Ethnic-Religious Cleansing Cited as Herdsmen Kill More Christians in Nigeria

Well-armed Muslim Fulani attack comes 10 days after onslaught in Kaura LGA.

Remains of house of slain ECWA member Daniel Akai by Muslim Fulani herdsmen. (Morning Star News)

Remains of house of slain ECWA member Daniel Akai. (Morning Star News)

GIDAN WAYA, Nigeria, (Morning Star News) – Muslim Fulani herdsmen killed at least 12 Christians in southern Kaduna state on Wednesday and Friday (Nov. 23-25) in what Christian leaders call a campaign of ethnic and religious cleansing.

The killings took place in four communities around Gidan Waya town, near Kafanchan in Jema’a Local Government Area (LGA) of Kaduna state, in north-central Nigeria: Pasakori, Mile One, Hayin Gaza and Sakiyo villages.

Area resident Joshua Aku told Morning Star News in Gidan Waya that the attacks began in Pasakori on Wednesday evening (Nov. 23). Herdsmen killed the Pasakori village head, Ayuba Gwafan, in an armed assault that began at about 5 p.m. and lasted an hour, he said.

The heavily armed herdsmen then killed James Adamu of Hayin Gaza village, a Christian identified only as Gayus of Sakiyo village, an unnamed Christian, and three other Christians who were on their way to Kagoro while on the Gidan Waya-Kagoro highway, Aku said.

The herdsmen returned on Friday to attack Mile One village, on the outskirts of Gidan Waya, and started killing villagers and destroying their houses. District head Daniel Akai was killed along with La’azarus Yakubu, Joel Tanko, Fine Gambo and Jolly Dego, the latter from southern Nigeria but resident in Mile One village, Aku said.

Akai was a member of the Evangelical Church Winning All (ECWA) in Gidan Waya.

“The house of Mr. Akai was burned by the herdsmen, as was St. Paul’s Catholic Church, and the offices of the ECWA Gidan Waya District Church Council (DCC) were also destroyed,” Aku said.

The attack on Mile One village started at about 3 p.m. and continued until midnight, he said.

Remains of St. Paul’s Catholic Church in Mile One village, Kaduna state. (Morning Star News)

Remains of St. Paul’s Catholic Church in Mile One village, Kaduna state. (Morning Star News)

The killings follow Nov. 13 attacks in southern Kaduna state’s predominantly Christian Kaura LGA, in which at least 35 people, including children and pregnant women, were killed, according to ECWA leaders.

In last week’s assaults around Gidan Waya, the arrival of a military helicopter before and after the attacks on each day led many residents to speculate that renegade elements in the Nigerian military were aiding the herdsmen, he added.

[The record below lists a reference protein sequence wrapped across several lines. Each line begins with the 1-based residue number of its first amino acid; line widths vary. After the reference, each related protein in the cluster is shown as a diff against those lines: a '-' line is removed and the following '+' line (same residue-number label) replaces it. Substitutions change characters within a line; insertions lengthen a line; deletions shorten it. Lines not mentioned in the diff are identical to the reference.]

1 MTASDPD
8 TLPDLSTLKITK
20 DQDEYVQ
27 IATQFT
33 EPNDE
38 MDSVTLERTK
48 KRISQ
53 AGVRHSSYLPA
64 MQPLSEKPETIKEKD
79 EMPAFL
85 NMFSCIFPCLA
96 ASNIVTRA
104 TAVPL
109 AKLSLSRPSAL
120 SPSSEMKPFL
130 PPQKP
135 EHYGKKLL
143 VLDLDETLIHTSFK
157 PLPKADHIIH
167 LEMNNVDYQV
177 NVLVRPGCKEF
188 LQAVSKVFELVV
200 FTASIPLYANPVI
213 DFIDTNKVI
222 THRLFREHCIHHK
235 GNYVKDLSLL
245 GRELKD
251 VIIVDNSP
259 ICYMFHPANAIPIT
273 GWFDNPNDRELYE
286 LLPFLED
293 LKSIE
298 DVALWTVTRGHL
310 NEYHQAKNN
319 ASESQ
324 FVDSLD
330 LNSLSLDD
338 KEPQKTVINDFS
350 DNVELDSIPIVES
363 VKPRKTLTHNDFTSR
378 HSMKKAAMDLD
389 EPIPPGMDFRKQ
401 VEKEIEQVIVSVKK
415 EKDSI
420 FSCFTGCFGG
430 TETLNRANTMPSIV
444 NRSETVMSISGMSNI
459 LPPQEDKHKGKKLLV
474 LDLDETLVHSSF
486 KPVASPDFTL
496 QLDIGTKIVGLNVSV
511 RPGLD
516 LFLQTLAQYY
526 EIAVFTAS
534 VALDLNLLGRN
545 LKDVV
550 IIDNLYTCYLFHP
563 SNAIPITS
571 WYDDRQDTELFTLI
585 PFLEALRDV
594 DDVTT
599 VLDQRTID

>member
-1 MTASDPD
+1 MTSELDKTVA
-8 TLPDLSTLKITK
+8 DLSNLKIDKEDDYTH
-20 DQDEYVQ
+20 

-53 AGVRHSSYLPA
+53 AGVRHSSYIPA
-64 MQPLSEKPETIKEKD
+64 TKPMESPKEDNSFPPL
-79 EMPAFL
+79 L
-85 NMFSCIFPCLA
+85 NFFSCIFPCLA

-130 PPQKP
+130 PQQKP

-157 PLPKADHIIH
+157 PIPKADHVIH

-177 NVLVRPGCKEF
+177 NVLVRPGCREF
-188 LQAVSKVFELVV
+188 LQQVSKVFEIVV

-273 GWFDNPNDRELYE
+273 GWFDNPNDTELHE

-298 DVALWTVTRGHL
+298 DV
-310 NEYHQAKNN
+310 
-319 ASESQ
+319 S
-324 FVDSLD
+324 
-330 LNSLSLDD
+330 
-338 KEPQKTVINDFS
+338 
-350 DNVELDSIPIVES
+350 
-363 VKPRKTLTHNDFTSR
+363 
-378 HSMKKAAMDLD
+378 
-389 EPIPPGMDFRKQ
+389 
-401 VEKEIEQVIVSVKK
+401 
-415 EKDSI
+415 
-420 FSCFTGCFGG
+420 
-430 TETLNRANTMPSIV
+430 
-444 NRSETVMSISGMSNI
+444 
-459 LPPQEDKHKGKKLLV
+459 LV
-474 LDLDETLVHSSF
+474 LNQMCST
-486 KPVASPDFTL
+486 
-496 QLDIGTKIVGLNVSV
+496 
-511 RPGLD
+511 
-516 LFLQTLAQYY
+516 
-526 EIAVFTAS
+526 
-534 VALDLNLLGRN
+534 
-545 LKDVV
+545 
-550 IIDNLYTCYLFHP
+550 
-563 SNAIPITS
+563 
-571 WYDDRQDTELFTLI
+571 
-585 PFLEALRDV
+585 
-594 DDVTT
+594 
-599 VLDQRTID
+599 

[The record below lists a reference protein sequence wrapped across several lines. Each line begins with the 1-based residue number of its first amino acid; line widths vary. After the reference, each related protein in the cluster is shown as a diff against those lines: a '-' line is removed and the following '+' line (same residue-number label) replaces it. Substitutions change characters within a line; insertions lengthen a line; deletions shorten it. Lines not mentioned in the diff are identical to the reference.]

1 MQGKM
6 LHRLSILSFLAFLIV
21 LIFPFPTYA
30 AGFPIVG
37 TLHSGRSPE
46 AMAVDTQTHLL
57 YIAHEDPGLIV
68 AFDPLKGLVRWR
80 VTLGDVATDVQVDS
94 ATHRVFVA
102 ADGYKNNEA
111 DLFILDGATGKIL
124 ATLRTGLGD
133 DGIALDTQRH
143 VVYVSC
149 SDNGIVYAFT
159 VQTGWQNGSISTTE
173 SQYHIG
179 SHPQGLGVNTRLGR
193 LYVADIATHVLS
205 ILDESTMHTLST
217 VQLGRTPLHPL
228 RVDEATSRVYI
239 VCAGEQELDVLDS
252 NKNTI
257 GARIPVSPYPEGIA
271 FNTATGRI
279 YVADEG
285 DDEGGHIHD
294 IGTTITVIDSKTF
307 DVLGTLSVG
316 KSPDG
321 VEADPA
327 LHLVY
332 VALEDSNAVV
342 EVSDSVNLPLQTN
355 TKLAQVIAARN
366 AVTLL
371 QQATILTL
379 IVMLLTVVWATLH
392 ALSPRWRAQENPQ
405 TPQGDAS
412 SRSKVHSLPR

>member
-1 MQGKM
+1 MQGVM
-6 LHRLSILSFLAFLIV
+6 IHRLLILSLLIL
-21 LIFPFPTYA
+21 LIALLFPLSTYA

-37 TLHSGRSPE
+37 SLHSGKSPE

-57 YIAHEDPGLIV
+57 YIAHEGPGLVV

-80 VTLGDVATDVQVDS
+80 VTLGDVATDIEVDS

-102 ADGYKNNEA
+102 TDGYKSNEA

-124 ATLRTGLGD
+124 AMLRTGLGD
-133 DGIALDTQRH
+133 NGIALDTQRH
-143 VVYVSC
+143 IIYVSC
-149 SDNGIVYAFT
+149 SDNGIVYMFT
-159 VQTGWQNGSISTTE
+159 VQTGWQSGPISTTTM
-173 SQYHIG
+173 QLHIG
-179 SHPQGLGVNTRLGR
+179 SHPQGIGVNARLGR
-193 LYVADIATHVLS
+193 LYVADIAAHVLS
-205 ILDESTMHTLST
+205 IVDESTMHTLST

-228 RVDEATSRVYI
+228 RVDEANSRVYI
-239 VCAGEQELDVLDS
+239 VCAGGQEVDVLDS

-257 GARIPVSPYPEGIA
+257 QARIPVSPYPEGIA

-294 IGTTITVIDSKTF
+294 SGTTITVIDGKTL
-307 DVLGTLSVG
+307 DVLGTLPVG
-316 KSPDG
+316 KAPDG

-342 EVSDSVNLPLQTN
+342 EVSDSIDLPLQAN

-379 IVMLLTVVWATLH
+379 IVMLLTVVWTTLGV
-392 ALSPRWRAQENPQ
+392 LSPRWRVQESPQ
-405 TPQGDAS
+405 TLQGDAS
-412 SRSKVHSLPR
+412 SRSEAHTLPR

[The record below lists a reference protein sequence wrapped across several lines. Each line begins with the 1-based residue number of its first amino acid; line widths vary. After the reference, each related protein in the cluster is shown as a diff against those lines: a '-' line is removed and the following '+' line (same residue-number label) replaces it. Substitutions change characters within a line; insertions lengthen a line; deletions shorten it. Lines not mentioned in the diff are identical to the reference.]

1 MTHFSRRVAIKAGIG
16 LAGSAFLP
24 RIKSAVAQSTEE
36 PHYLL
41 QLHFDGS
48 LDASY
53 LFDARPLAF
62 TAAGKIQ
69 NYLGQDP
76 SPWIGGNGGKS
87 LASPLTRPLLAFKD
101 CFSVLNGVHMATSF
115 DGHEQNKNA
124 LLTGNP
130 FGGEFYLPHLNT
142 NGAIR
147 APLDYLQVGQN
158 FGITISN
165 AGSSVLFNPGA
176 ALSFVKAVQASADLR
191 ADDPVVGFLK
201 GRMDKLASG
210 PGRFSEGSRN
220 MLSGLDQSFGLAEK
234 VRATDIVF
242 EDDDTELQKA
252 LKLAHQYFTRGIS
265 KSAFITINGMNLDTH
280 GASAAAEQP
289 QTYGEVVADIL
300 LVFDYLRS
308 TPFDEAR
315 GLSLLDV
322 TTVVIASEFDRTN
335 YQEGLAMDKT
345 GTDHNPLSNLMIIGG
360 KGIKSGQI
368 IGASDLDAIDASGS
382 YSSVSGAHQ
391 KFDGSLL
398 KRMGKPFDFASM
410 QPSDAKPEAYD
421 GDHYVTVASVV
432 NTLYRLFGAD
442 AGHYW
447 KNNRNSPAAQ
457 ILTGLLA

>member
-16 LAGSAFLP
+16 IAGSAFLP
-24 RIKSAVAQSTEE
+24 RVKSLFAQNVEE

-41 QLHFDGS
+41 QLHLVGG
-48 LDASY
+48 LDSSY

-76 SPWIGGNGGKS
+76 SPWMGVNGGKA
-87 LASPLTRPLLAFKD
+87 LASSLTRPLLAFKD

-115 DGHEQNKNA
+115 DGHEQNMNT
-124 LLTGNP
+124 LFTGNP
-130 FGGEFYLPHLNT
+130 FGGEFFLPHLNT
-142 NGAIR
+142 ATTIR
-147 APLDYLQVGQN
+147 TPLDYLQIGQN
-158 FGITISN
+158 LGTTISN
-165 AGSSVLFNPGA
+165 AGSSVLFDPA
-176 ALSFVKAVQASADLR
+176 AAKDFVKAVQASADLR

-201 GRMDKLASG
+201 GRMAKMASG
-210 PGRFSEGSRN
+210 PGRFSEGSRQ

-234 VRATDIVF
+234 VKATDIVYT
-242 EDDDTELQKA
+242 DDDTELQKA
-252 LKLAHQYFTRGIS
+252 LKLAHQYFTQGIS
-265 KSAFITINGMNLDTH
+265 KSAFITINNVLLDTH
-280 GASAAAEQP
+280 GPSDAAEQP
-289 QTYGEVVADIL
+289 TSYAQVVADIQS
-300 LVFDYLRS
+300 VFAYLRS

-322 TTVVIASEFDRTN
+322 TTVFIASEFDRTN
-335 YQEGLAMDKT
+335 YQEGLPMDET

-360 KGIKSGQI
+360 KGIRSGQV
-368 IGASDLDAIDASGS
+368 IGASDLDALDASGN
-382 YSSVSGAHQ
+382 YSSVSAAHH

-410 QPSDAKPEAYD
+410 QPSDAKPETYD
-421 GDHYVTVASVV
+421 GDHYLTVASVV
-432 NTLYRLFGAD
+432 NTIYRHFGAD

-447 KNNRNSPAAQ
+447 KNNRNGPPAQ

“Most residents of Gidan Waya believe the herdsmen were brought to the area in a military helicopter and were ferried away soon after perpetuating the atrocities on the Christian communities,” said Aku, an ECWA member who was formerly sole administrator of Godogodo Development Area in Jema’a LGA.

Morning Star News was unable to independently confirm the reasons for the presence of the helicopter.

At a press conference on Nov. 16, the Rev. Zachariah Gado of the ECWA decried “a campaign of ethno-religious cleansing by Fulani herdsmen militia.”

About 120 homes were looted and destroyed and six church buildings burned down in the Nov. 13 attack on Kaura LGA, Gado said, asserting that ethno-religious cleansing may have intensified after Kaduna officials announced plans to allocate 20,000 hectares of land in southern Kaduna for grazing reserves, beyond that which the herdsmen have already seized and illegally occupied.

“Since the latest onslaught on southern Kaduna began [in May], at least 138 people have been killed, most of them women and children, and at least 1,300 homes and church buildings have been torched,” he said.

In Jema’a LGA alone, 102 people have been killed in 25 Christian communities in the past six months, amounting to ethnic and religious cleansing, the president of the Christian Association of Nigeria, Samson Supo Ayokunle, said at a press conference in Abuja last week.

“Is this not Boko Haram in another color?” he said. “I want to plead with the government – this is a moment of truth. It is not about politics, religion or ethnicity. It is about the value that is attached to life.”

The Secretary of the Christian Association of Nigeria, Godogodo Zone, the Rev. Chawangon Nathan, said the nonchalant attitude of state and federal authorities had allowed the attacks that began on May 26 to degenerate into an uncontrolled crisis. Nathan said media had erroneously described the Muslim Fulani herdsmen as “unknown gunmen.”

Asserting that security forces refused to arrest the assailants, he said that beyond 102 people killed in Jema’a LGA, 215 have been wounded and 10,000 displaced in the last six months.

Grace Daniel, a resident of Gidan Waya who was in Kafanchan at the time of the Nov. 23-25 attacks, told Morning Star News that she received distressed calls from relatives in Gidan Waya.

“We in Kafanchan town can even see fire burning houses on the outskirts of Gidan Waya,” she said last week. “Please pray along with us. These armed Fulani herdsmen are out to destroy us completely.”

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